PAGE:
Creating Faster Integrated Circuits by Slowing Light
|(L to R) professors Shayan Mookherjea and Prabhakar Bandaru and graduate students Jung Park and David Yang make breakthrough discovery in photonics.|
San Diego, CA, April 22, 2008 -- As the pace of photonic device development quickens, researchers at UC San Diego have shown that actually slowing light can accelerate future development in this promising field.
Slowing light, something that college physics textbooks don't even mention, is now increasingly looked upon by scientists as a viable way to enable the transport of information optically rather than with wires, a breakthrough that, in theory, would significantly enhance computer performance and lower the power required by future computer systems.
To further fuel this theory, two UCSD research groups have merged two previously unrelated areas of cutting-edge research in optics – slow light and Anderson localization – and have shown in a paper published in the journal Nature Photonics that structures being considered as prime building blocks for nanophotonic integrated circuits are very susceptible to the effects of disorder, including Anderson localization. (Anderson localization is a general wave phenomenon that affects the transport of electrons as well as electromagnetic waves such as light, both in crystals and in waveguides to be used as optical interconnects).
The new findings were led by UCSD electrical and computer engineering professor Shayan Mookherjea in collaboration with UCSD mechanical engineering professor Prabhakar Bandaru. Using equipment at the California Institute for Telecommunications and Information Technology’s (Calit2’s) new Nano3 clean room facility under the supervision of Calit2 senior engineer Bernd Fruhberger, graduate student Jung Park in Mookherjea’s Micro/Nano-Photonics research group fabricated a slow-wave optical waveguide in a silicon-on-insulator chip. The researchers have shown that Anderson localization of light can occur in such waveguides, and that disorder not only limits how much the speed of light can be slowed, but that it can also localize light within the chip-scale waveguide, something that has not been demonstrated before.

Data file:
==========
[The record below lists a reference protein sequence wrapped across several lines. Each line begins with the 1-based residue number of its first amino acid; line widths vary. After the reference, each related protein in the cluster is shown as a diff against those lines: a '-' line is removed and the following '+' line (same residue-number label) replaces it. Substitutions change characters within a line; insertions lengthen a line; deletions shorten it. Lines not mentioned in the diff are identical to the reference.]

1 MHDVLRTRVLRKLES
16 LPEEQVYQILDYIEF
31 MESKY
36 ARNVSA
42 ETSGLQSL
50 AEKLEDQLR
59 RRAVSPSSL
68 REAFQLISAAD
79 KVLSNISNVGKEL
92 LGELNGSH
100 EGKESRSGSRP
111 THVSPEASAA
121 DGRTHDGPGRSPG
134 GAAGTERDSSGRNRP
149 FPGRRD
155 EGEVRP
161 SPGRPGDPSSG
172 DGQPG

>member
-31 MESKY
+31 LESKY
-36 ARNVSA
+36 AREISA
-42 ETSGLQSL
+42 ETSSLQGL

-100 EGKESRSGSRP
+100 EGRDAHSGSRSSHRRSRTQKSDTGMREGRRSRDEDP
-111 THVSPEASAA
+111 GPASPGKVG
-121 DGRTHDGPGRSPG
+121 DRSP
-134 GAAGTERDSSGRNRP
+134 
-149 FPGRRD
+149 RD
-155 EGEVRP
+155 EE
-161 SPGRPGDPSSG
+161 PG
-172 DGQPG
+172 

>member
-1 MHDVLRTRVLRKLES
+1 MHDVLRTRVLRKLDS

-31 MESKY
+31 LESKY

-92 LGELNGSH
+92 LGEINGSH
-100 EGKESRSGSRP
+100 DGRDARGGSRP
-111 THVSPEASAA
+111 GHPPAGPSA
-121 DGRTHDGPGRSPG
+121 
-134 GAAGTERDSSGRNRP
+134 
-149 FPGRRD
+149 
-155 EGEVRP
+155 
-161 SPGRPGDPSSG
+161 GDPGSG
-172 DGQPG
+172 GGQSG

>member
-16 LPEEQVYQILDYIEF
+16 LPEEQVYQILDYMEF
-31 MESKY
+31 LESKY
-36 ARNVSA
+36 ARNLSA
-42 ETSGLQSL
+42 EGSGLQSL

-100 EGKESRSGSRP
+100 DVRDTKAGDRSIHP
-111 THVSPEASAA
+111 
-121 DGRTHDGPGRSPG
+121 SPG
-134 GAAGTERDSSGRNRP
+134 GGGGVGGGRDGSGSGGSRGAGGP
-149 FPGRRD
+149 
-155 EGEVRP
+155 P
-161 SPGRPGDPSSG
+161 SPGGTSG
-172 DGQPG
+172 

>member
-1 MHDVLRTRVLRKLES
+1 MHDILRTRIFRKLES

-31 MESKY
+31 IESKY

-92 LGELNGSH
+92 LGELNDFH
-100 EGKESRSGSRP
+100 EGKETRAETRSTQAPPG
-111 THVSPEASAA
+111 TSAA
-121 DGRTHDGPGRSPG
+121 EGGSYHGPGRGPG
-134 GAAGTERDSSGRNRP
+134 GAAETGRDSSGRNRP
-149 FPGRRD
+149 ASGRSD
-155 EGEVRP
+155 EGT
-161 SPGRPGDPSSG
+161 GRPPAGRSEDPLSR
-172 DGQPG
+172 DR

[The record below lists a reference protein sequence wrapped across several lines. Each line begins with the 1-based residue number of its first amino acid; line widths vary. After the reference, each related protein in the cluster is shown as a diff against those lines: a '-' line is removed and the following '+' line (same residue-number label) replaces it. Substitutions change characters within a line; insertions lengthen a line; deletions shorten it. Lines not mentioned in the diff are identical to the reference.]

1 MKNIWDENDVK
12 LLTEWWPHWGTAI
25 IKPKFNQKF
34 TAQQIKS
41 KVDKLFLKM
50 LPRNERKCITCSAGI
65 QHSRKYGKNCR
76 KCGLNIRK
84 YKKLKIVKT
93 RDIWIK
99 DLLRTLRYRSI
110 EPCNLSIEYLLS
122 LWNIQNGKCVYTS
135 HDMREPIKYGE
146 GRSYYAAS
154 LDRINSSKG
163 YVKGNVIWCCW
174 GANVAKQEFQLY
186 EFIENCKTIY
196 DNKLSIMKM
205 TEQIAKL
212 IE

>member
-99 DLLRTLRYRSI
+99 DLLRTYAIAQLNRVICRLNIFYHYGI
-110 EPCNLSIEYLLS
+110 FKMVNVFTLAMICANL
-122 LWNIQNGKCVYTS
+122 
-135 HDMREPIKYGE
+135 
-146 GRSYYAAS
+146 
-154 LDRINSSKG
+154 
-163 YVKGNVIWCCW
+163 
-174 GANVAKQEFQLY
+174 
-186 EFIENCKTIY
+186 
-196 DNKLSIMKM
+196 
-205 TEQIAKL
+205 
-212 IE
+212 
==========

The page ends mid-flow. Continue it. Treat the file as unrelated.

A section of the coupled-resonator slow-wave structure in silicon fabricated using electron-beam lithography. The full structure consists of one hundred coupled cuboidal resonators connected sequentially by a thin photonic-wire waveguide.
Mookherjea pointed out that two other papers published in the last few months in Physical Review Letters by researchers from Harvard University and from the Weizmann Institute in Israel, have also studied Anderson localization in similar chip-scale structures.
“Light localization enables us to control photons and the various aspects of their propagation and interaction with matter,” said Bandaru, who works in the electrical properties of nanometer scale structures.
Slowing and controlling light on a nano scale could lead to the development of optical buffering, which has long been sought after in the photonics community. This development may be a step closer to reality thanks to the UCSD researchers’ detailed study of disorder and associated physical phenomena such as localization in fabricated devices.
“We continue to see optics on a tabletop scale do wonderful things with slow light,” Mookherjea said. “To be able to squeeze all this interesting science onto a compatible silicon chip platform will really enhance the impact of photonics in an inter-disciplinary way. In our work, we’re opening a window between optical localization research – traditionally the domain of physicists – and research in optical interconnects and novel waveguides, where electrical engineers are leading the way.”
The UCSD researchers will be presenting their work at the upcoming Conference on Lasers and Electro-Optics (CLEO) to be held in San Jose, CA, on May 7. This work was funded in part by the National Science Foundation. Please visit http://mnp.ucsd.edu for more information, including the link to the Nature Photonics and CLEO papers.
Jacobs School of Engineering